As Ivy runs away, she has no choice but to run through a small thicket of young trees. Each limb thwacks her across her arms, and we hear her pain just as much as we see it. Her hyperventilating is also loud in the mix.

This shot is from a low angle, and we basically see nothing, just like Ivy. Our lack of vision and heightened hearing puts us right there with her. And it engenders suspense based on audio rather than the visuals.

5.2 music representing character

Music tied to character in Glass

In Shyamalan's Unbreakable trilogy, the three main characters are closely associated with color.

Green, purple, and yellow become visual motifs for those characters.

But Shyamalan also uses music to represent and inform his characters. In particular, Kevin Wendell Crumb is given a fragmented and expressive musical motif. The abstract quality of the music is directly tied to his multiple personalities. M. Night Shyamalan films tend to have striking opening credit sequences where music sets the mood for the film. Glass is no different.

In the opening credits to Glass, we hear a ticking rhythm punctuated with jagged, piercing violin scratches. It is erratic and panicked, just like what it must be like in Crumb's fractured mind. The Beast, for example, is given a guttural and primal musical theme.

Listen to the entire soundtrack here:

Character themes in music

There is a rich tradition of matching monsters with musical motifs. Themes for The Exorcist, Halloween, or Jaws will instantly recall the image, presence, and the threat of those monsters.

The Beast is given a similar treatment with a slight twist. We hear many low-end string attacks which sound more like a growling beast than anything resembling music. The line between music and vocalization is blurred.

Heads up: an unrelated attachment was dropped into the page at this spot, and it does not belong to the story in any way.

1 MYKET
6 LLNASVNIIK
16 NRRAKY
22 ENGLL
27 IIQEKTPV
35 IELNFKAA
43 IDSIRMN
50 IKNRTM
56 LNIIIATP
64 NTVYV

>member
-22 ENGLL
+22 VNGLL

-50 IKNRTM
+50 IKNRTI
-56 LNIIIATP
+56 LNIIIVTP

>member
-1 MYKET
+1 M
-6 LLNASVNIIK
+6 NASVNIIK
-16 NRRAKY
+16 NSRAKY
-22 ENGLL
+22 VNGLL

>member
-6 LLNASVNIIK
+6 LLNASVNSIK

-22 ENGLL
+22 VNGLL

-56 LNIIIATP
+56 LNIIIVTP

We can't be 100% sure that what we're hearing is a down-tuned double bass or the growl of The Beast. Either way, it is an incredible sound that adds weight to McAvoy's stellar performance. If you want to learn more about music in film, check out StudioBinder's article on how to create suspense when scoring. 

When considering the soundtrack to your next film, is there a way to blur the lines between music and character? Keep the audience guessing, and it will activate their imaginations. It will keep them engaged, curious, and nervous.



M. Night Shyamalan Movies, Ranked

heroes, villians, ghosts, and aliens

6.1 shyamalan's career of ups and downs

M. Night Shyamalan’s Filmography

No one has soared as high nor fallen as hard as M. Night Shyamalan.

From the Best Picture/Best Director phenomenon of The Sixth Sense to the palpable ire of the internet surrounding The Last Airbender.

The good news for Shyamalan apologists like me is his work of the last few years appears to be a return to form. It’s unclear what M. Night Shyamalan’s next movie will be, but here’s to the hope that he keeps this current winning streak alive. Long live the Shyamalanissance!

What follows is an M. Night Shyamalan movies list, ranked from best to worst. This approach is the opposite of what most other rankings take but there’s a reason for it. We want to start with the positive and celebrate what fantastic work Shyamalan has done. 

*I’m excluded his first feature Praying with Anger because it’s basically unavailable and I’ve never seen it.

1. M. Night Shyamalan Movies: Unbreakable (2000)

To call it a comic book movie isn’t an insult. It is proof that a story about superheroes can also be about real people. The relationships in the Dunn family ground this story. The mythology is just present enough to give the movie its edge but never overwhelms the human drama.

The filmmaking is confident and mature, as bold as it is subtle. It is an exhibition of restraint on all fronts. The action is a footnote, Bruce Willis’ performance is somber and internal, and the bar for the subgenre is set high.

2. M. Night Shyamalan Movies: Signs (2002)

Signs lands high on this list for one simple reason: it captures a range of emotion and tone. Shyamalan doesn’t typically get credit for humor in his films but this is Shyamalan’s funniest movie. It is also his most emotional. And, after all that, it is a fat slice of suspense. 

To balance any one of these tones in a single film is a tall order. To bring all three together like this is masterful. 

3. M. Night Shyamalan Movies: The Sixth Sense (1999)